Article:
Varicose veins are enlarged, swollen, and twisting veins, typically appearing dark purple or blue. Any vein may become varicose, however, the veins most affected are those in the feet and legs.
According to statistics, approximately 15 percent of seniors have this condition, however, it can occur in women or men of any age.
In some patients, this condition can lead to sores or ulcers on the legs, chronic inflammation, blood clots, or veins rupture.
Signs and symptoms may include:
- itching around one or more of the veins;
- veins which are dark purple or blue in color;
- swollen ankles;
- veins which appear bulging and twisted;
- inflammation of the skin near the ankle;
- hardening of the vein;
- aching legs;
- a painful cord in the vein with red discoloration of the skin;
- a heavy feeling in the legs, particularly after physical exercise;
- worsened pain after standing for a long time;
- a minor injury to the affected area may result in longer bleeding than usual;
- swelling in the lower legs;
- symptoms of the restless legs syndrome;
- fat under the skin just above the ankle can become hard.
A number of factors contribute to the development of this condition, including:
- prior surgery or trauma to the leg;
- a genetic predisposition;
- having a job which involves standing for prolonged periods of time;
- hormonal changes and imbalance – these occur during pregnancy, puberty, and menopause. Also, this may happen due to emotional stress, insomnia (long-term sleep problems), and taking some medications.
- chronic constipation;
- being obese or overweight can put extra pressure on the veins;
- any condition which causes an individual to strain for prolonged periods of time may cause a considerable increase in the forces transmitted to the leg veins;
- pregnancy – due to the relaxation effects of the hormones progesterone and estrogen on the vein walls and the added pressure on the veins in the legs by the weight of the growing uterus. However, the condition improves within 3 months after delivery;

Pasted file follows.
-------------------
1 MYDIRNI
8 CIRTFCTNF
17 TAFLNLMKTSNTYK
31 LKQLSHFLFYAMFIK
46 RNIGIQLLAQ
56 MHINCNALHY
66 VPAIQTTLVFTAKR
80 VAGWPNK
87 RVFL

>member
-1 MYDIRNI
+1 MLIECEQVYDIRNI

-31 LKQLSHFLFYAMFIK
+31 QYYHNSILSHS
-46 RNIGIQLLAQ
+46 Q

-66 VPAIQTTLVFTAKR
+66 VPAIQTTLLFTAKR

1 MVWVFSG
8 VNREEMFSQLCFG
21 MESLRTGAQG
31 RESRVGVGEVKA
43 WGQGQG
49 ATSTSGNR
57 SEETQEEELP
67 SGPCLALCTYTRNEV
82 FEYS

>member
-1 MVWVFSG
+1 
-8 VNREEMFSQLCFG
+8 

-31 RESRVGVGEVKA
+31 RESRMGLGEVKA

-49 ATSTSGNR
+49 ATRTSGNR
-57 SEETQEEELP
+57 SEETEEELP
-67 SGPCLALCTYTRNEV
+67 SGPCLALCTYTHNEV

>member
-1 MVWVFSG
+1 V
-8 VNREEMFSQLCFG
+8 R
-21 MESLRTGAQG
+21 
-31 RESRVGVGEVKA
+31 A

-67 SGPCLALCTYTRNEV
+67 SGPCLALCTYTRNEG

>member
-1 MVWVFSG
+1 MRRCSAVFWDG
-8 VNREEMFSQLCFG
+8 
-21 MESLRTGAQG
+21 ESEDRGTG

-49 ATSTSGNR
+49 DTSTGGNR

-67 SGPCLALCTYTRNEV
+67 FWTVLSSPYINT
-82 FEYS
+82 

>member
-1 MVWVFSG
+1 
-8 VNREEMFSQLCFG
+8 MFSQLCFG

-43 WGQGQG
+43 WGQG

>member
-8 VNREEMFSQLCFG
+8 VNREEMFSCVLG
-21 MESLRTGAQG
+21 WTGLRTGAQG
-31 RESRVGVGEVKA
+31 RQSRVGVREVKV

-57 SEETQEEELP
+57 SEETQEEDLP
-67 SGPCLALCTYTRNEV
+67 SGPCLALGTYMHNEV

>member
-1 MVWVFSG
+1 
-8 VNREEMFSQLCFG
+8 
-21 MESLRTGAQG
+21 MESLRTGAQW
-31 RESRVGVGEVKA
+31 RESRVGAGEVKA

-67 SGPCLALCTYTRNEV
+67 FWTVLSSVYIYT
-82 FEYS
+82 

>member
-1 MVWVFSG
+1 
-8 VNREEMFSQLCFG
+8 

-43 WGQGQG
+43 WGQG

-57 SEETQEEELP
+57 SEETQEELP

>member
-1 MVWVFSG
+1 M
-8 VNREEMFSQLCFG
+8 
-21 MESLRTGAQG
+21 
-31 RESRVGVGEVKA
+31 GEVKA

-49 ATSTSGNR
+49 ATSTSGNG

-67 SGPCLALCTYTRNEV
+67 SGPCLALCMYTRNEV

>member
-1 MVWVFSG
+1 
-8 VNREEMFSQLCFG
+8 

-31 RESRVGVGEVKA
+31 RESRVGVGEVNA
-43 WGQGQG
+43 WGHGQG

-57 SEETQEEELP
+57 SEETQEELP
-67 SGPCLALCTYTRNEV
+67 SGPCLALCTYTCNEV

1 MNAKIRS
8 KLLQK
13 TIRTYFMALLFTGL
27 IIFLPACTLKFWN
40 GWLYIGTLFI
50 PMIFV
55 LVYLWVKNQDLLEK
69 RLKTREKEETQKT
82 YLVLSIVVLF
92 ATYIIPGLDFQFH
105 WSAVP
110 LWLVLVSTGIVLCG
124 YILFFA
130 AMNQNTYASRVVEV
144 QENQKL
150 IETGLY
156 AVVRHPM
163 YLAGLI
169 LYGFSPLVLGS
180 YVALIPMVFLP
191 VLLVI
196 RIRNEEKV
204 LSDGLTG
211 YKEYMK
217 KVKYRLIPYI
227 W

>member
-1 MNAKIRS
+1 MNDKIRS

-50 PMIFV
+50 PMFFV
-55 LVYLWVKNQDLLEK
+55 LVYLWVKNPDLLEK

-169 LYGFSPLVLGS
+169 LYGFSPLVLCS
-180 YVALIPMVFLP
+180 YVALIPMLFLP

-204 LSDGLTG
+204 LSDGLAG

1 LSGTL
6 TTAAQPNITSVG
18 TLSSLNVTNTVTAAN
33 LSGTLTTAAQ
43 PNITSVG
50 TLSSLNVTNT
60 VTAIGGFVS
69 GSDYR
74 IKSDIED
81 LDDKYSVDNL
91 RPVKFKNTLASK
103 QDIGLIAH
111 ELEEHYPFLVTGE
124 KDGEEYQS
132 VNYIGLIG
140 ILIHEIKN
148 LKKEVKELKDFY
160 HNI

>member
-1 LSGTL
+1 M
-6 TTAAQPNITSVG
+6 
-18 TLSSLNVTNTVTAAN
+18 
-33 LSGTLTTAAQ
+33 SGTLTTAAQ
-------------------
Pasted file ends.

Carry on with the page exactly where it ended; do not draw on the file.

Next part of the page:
- circulatory problems, like blood clots.
People who suffer from this condition often have an inner opposition to the work they perform and which they don’t like. They feel overworked and sometimes disappointed.
The result is lethargy, negativity and a lack of flexibility, energy, and internal support. This is the message that your varicose veins carry. It is important to accept your situation.
Be yourselves again, then you will be able to relax and find a way to live life with joy and complete inner feelings. Perhaps all you have to do is change your attitude and closeness to the world.
Once you have become free from this point of view, the circulatory system will also be able to function freely. The body is the expression of your thoughts.
One of the best physical exercise to prevent this condition is walking. Aim for 90 minutes per day. In addition, yoga and Tai Chi can help stretch and tone the deepest muscles in your hamstrings and calves.
Avoid Prolonged Periods of Standing or Sitting
Sitting or standing in one position for a long time makes it harder for the blood to travel in the leg veins against gravity. This can cause blood to pool around the ankles, and your calves and feet can get achy and swollen.
Elevate Your Legs
To improve circulation in the legs, take several short breaks a few times per day to elevate your legs above the level of your heart.
If you are overweight or obese and develop this condition, the symptoms of the leg condition are commonly falsely attributed to your weight. However, this only delays the diagnosis until the varicose veins become visible when you reach a normal BMI (body mass index).
Drink Plenty Of Fluids
Drinking enough water throughout the day enhances your blood circulation.
According to research, there is a strong correlation between low dietary fiber intake and the prevalence of this condition.
Foods rich in fiber include – red kidney beans, chia seeds, navy beans, flax seeds, walnuts, sesame seeds, almonds, broccoli, carrots, apples, pineapples, mangoes, papayas, radishes, turnips, tomatoes, cantaloupe, bell peppers, zucchini, and sweet potatoes.
References https://emedicine.medscape.com/article/1085530-workup http://www.bmj.com/content/318/7180/353 https://www.ncbi.nlm.nih.gov/pubmed/15009336